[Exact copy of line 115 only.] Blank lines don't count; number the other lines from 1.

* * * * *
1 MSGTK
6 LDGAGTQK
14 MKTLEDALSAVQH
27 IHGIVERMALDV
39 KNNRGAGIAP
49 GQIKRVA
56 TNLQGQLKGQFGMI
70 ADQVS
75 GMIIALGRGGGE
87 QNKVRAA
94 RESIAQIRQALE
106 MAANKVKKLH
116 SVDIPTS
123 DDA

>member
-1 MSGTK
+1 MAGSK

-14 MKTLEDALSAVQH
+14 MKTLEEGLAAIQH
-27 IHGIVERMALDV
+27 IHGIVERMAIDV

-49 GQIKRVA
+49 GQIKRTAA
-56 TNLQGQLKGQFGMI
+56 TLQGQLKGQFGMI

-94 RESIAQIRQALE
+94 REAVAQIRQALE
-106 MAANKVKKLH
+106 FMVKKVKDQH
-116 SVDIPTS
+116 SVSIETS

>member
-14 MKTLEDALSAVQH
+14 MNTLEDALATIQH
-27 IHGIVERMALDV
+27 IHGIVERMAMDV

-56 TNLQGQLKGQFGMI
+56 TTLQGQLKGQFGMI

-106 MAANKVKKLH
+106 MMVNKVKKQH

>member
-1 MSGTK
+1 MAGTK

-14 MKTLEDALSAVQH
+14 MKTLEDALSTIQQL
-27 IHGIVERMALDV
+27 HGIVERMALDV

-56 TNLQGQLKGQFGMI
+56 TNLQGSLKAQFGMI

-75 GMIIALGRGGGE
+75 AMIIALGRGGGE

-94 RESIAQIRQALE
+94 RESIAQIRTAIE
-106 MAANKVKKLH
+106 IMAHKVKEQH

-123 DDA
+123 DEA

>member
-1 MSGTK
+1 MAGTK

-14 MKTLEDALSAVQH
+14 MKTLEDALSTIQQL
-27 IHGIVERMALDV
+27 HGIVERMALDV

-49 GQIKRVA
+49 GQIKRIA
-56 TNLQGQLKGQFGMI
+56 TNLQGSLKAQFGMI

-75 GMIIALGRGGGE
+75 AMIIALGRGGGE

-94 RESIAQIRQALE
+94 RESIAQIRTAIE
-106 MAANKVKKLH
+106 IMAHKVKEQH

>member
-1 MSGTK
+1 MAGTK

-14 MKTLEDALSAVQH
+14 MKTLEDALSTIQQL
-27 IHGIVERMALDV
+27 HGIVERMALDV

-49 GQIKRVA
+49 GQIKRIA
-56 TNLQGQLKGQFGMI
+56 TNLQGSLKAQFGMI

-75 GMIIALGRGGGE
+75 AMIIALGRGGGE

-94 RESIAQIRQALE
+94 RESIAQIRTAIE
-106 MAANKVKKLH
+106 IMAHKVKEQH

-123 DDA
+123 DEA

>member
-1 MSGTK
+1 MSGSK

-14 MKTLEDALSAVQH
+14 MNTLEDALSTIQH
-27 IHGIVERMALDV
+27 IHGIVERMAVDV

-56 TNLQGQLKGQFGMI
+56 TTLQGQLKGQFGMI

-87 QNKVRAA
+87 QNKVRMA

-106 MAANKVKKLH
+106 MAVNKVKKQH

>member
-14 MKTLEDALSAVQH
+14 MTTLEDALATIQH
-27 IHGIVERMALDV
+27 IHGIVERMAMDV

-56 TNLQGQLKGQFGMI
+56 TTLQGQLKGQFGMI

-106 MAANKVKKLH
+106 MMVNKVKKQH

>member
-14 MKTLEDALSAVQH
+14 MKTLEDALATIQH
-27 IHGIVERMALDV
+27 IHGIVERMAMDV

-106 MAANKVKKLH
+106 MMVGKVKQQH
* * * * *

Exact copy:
+106 MMVNKVKKQH